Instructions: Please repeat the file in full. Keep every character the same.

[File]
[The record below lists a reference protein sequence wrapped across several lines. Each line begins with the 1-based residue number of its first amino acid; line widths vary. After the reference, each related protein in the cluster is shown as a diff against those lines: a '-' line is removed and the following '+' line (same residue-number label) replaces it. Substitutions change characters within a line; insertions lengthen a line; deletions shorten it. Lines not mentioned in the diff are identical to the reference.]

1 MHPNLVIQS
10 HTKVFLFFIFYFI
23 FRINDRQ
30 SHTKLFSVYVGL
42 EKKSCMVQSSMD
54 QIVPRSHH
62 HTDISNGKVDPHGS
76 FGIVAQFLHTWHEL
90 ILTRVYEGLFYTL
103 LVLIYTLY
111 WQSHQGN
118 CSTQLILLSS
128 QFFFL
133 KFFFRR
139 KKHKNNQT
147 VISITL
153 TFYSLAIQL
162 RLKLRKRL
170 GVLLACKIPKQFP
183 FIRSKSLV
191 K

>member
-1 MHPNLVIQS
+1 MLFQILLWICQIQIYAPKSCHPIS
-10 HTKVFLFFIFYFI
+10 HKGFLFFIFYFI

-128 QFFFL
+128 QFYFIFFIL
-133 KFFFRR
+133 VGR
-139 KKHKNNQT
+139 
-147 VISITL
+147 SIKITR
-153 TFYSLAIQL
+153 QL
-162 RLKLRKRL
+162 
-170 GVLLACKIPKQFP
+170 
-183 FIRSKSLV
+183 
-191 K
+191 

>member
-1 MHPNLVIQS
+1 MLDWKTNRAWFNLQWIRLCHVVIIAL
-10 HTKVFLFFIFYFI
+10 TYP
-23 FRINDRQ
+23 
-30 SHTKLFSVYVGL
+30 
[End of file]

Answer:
[The record below lists a reference protein sequence wrapped across several lines. Each line begins with the 1-based residue number of its first amino acid; line widths vary. After the reference, each related protein in the cluster is shown as a diff against those lines: a '-' line is removed and the following '+' line (same residue-number label) replaces it. Substitutions change characters within a line; insertions lengthen a line; deletions shorten it. Lines not mentioned in the diff are identical to the reference.]

1 MHPNLVIQS
10 HTKVFLFFIFYFI
23 FRINDRQ
30 SHTKLFSVYVGL
42 EKKSCMVQSSMD
54 QIVPRSHH
62 HTDISNGKVDPHGS
76 FGIVAQFLHTWHEL
90 ILTRVYEGLFYTL
103 LVLIYTLY
111 WQSHQGN
118 CSTQLILLSS
128 QFFFL
133 KFFFRR
139 KKHKNNQT
147 VISITL
153 TFYSLAIQL
162 RLKLRKRL
170 GVLLACKIPKQFP
183 FIRSKSLV
191 K

>member
-1 MHPNLVIQS
+1 MLFQILLWICQIQIYAPKSCHPIS
-10 HTKVFLFFIFYFI
+10 HKGFLFFIFYFI

-128 QFFFL
+128 QFYFIFFIL
-133 KFFFRR
+133 VGR
-139 KKHKNNQT
+139 
-147 VISITL
+147 SIKITR
-153 TFYSLAIQL
+153 QL
-162 RLKLRKRL
+162 
-170 GVLLACKIPKQFP
+170 
-183 FIRSKSLV
+183 
-191 K
+191 

>member
-1 MHPNLVIQS
+1 MLDWKTNRAWFNLQWIRLCHVVIIAL
-10 HTKVFLFFIFYFI
+10 TYP
-23 FRINDRQ
+23 
-30 SHTKLFSVYVGL
+30 